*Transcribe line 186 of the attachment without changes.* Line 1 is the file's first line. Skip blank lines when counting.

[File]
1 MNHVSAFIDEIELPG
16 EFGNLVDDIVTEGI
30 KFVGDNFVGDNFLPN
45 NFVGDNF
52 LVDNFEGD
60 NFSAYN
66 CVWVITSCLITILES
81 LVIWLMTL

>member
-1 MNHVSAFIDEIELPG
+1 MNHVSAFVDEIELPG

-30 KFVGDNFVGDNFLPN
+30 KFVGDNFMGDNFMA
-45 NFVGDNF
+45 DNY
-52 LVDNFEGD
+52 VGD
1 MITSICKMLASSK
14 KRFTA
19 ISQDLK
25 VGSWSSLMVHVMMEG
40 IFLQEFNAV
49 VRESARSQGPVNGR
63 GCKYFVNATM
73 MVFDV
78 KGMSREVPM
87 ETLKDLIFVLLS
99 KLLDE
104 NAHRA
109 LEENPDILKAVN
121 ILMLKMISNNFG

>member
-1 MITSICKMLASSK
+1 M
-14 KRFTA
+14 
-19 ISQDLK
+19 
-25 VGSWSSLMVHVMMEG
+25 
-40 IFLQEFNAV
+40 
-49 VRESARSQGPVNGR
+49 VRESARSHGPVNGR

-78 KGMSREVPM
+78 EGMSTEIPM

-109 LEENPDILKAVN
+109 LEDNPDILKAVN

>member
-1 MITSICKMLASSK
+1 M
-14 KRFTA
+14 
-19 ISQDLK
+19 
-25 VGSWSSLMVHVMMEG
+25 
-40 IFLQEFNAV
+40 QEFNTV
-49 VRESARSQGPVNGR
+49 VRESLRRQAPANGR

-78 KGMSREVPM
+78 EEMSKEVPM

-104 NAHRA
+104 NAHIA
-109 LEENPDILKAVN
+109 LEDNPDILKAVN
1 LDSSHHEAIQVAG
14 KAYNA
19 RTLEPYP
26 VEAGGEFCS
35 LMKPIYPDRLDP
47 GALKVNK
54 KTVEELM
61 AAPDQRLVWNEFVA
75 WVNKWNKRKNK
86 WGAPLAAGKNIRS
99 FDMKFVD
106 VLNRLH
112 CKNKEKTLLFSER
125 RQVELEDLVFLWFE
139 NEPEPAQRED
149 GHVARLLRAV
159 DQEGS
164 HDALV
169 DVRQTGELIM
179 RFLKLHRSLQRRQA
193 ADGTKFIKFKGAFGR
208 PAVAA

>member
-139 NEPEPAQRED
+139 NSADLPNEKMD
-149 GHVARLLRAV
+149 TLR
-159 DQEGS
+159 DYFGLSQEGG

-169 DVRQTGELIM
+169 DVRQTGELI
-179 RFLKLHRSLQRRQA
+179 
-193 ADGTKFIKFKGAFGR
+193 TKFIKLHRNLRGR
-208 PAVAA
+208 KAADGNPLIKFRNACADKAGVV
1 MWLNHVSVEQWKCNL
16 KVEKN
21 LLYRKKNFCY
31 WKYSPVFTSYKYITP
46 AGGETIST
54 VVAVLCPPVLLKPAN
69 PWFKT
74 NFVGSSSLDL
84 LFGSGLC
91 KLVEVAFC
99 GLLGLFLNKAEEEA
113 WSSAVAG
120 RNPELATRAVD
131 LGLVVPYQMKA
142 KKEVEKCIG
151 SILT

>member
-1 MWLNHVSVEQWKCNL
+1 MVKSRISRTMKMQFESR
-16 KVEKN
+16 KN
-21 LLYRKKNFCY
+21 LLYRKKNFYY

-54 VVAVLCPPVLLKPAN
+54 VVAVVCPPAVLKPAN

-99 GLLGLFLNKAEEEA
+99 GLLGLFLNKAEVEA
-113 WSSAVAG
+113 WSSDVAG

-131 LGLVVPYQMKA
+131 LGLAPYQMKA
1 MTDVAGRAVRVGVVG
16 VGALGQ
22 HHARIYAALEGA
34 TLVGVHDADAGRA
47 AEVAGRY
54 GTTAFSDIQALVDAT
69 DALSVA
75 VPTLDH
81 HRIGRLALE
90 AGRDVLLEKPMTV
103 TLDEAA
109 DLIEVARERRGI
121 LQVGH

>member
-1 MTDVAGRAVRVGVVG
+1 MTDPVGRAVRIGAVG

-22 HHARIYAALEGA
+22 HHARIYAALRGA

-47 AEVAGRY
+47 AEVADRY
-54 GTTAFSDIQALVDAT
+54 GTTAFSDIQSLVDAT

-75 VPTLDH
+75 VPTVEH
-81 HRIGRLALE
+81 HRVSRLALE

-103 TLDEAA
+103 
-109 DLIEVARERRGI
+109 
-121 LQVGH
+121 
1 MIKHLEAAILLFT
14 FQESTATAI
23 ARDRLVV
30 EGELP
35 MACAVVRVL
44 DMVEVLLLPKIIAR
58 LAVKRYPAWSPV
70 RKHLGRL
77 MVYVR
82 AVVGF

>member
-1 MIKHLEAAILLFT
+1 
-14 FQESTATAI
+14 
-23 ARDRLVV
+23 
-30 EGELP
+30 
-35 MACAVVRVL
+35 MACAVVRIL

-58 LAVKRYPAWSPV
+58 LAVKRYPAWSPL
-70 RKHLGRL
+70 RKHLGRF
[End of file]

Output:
+30 